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The Daily Wildcat

The Daily Wildcat

 

    Workshop challenges students’ notions

    In a cramped room on the fourth floor of the Student Union Memorial Center, a woman excitedly gestures with her hands toward a small group of about 30 students.

    She is challenging them – to acknowledge privilege, to admit the world’s faults and to take the right steps to fixing such problems.

    “”We need to see the way privilege impacts our lives,”” says Jennifer Hoefle, coordinator for the Center for Student Involvement and Leadership. “”How do you identify with yourself, and how does that relate to how you view yourself in a social group?””

    The question was posed by the coordinator of the UA Social Justice Program Tuesday night at the program’s workshop titled, “”Social Identity Development.”” The program is meant to raise awareness among UA students on such issues as privilege, race, class and sexual orientation, Hoefle said.

    The workshop’s goal was to spark a conversation among members of the student body about how self-identification, concerning such factors as race, class and gender, shapes what social groups individuals choose to join.

    The most heated topic of the night was one posed by a female student in the third row who felt her status as a Caucasian does not yield her as much privilege as most might think.

    “”In college, I’ve had to rely more on my academics rather than my race (or) my ethnicity to get scholarships and financial aid . . . so in a sense, I feel disadvantaged because of that,”” she said. “”I have friends of minority backgrounds who are almost just handed scholarships.””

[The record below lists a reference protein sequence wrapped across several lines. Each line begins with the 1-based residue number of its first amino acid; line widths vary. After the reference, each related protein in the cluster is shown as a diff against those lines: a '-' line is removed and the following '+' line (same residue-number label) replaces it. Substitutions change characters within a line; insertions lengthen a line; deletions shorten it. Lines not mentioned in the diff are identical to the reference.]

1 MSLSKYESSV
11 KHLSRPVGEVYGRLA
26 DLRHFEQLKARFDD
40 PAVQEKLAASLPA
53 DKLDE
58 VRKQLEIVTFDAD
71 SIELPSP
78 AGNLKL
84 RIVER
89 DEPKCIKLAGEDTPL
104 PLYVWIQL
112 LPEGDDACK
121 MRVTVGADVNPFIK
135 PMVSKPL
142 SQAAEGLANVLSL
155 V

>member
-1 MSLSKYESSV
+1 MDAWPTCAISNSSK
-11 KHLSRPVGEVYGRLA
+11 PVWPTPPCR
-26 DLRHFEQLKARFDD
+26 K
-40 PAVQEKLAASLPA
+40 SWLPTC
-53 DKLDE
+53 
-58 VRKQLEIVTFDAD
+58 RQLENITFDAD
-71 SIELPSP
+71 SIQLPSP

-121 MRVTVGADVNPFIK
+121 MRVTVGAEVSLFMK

Hoefle wrinkled her face before interjecting a comment of her own.

    “”Well, it’s not really that simple,”” she said. “”The way a particular group of people is privileged may not all be the same.””

    Such was the theme of the night – things are not always what they seem, and they are never simple.

    Splitting up into groups of two, Hoefle asked students to fill out sheets of paper outlining each individual’s privileges based on factors of race, ethnicity, class, gender and sexual orientation. Hoefle then asked participants to think about how often they are aware of the factors throughout their everyday lives.

    Forming groups of four, students shared their childhood upbringings, noting experiences that shaped the way they looked at race, gender and class in the world. As the experiences were then shared with the entire room, participants noticed that ethnic and racial notions were as diverse as the multi-cultural audience, with students’ backgrounds reaching from the Pacific Northwest to the United Kingdom.

    “”Some of the issues are really taboo,”” said Nick Carlstrom, an agricultural resource economics sophomore. “”There’s no other place to have such conversation.””

    Rather than looking at the world’s problems on an impossibly large macrocosmic level, students can change their own scope by simply listening, he added.

    “”If you don’t ever listen, you’ll never know,”” Carlstrom said.

    While the workshop was meant to open the eyes of participants, there is still much work to be done by the Social Justice Program to ensure students are properly informed, said Devon Jernigan, a Social Justice mentor.

    “”We make the leaders of tomorrow’s society,”” she said. “”In order to shape the world into a better place, we need to shape ourselves.””

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